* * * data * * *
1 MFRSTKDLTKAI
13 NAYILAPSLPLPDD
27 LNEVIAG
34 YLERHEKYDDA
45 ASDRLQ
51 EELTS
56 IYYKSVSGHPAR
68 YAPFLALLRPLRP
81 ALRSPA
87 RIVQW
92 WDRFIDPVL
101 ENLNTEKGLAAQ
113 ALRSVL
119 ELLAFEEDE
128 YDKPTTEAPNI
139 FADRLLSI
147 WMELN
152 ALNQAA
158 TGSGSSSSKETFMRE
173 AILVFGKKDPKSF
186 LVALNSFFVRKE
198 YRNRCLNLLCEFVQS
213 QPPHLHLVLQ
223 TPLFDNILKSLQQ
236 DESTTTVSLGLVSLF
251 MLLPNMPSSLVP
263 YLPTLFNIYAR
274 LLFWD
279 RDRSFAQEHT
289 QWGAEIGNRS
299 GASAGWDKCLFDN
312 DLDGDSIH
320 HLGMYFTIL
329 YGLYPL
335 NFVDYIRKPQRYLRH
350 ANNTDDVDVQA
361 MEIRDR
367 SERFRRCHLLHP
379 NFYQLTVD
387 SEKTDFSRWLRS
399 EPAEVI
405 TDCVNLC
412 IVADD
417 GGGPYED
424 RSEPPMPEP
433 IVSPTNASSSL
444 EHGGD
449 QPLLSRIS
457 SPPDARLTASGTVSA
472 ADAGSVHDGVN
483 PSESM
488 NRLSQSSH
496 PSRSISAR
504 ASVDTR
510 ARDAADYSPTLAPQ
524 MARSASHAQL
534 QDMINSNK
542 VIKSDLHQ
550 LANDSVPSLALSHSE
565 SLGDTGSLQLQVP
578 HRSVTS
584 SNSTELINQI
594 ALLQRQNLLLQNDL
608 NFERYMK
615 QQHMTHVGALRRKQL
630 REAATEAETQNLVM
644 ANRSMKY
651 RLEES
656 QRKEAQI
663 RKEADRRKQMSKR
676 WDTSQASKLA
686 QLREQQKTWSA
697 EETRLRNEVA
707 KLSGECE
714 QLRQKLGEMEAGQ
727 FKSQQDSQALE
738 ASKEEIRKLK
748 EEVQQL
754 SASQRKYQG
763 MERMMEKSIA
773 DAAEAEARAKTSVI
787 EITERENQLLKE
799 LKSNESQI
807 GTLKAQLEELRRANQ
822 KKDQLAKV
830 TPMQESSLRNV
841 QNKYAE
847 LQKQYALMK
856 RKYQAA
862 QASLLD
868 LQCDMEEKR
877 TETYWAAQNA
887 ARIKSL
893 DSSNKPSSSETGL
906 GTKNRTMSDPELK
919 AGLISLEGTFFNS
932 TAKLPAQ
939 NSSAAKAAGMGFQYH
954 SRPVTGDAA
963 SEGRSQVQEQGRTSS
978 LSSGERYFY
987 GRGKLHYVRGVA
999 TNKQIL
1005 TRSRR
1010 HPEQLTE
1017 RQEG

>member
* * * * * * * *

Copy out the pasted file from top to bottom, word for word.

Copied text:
1 MFRSTKDLTKAI
13 NAYILAPSLPLPDD
27 LNEVIAG
34 YLERHEKYDDA
45 ASDRLQ
51 EELTS
56 IYYKSVSGHPAR
68 YAPFLALLRPLRP
81 ALRSPA
87 RIVQW
92 WDRFIDPVL
101 ENLNTEKGLAAQ
113 ALRSVL
119 ELLAFEEDE
128 YDKPTTEAPNI
139 FADRLLSI
147 WMELN
152 ALNQAA
158 TGSGSSSSKETFMRE
173 AILVFGKKDPKSF
186 LVALNSFFVRKE
198 YRNRCLNLLCEFVQS
213 QPPHLHLVLQ
223 TPLFDNILKSLQQ
236 DESTTTVSLGLVSLF
251 MLLPNMPSSLVP
263 YLPTLFNIYAR
274 LLFWD
279 RDRSFAQEHT
289 QWGAEIGNRS
299 GASAGWDKCLFDN
312 DLDGDSIH
320 HLGMYFTIL
329 YGLYPL
335 NFVDYIRKPQRYLRH
350 ANNTDDVDVQA
361 MEIRDR
367 SERFRRCHLLHP
379 NFYQLTVD
387 SEKTDFSRWLRS
399 EPAEVI
405 TDCVNLC
412 IVADD
417 GGGPYED
424 RSEPPMPEP
433 IVSPTNASSSL
444 EHGGD
449 QPLLSRIS
457 SPPDARLTASGTVSA
472 ADAGSVHDGVN
483 PSESM
488 NRLSQSSH
496 PSRSISAR
504 ASVDTR
510 ARDAADYSPTLAPQ
524 MARSASHAQL
534 QDMINSNK
542 VIKSDLHQ
550 LANDSVPSLALSHSE
565 SLGDTGSLQLQVP
578 HRSVTS
584 SNSTELINQI
594 ALLQRQNLLLQNDL
608 NFERYMK
615 QQHMTHVGALRRKQL
630 REAATEAETQNLVM
644 ANRSMKY
651 RLEES
656 QRKEAQI
663 RKEADRRKQMSKR
676 WDTSQASKLA
686 QLREQQKTWSA
697 EETRLRNEVA
707 KLSGECE
714 QLRQKLGEMEAGQ
727 FKSQQDSQALE
738 ASKEEIRKLK
748 EEVQQL
754 SASQRKYQG
763 MERMMEKSIA
773 DAAEAEARAKTSVI
787 EITERENQLLKE
799 LKSNESQI
807 GTLKAQLEELRRANQ
822 KKDQLAKV
830 TPMQESSLRNV
841 QNKYAE
847 LQKQYALMK
856 RKYQAA
862 QASLLD
868 LQCDMEEKR
877 TETYWAAQNA
887 ARIKSL
893 DSSNKPSSSETGL
906 GTKNRTMSDPELK
919 AGLISLEGTFFNS
932 TAKLPAQ
939 NSSAAKAAGMGFQYH
954 SRPVTGDAA
963 SEGRSQVQEQGRTSS
978 LSSGERYFY
987 GRGKLHYVRGVA
999 TNKQIL
1005 TRSRR
1010 HPEQLTE
1017 RQEG

>member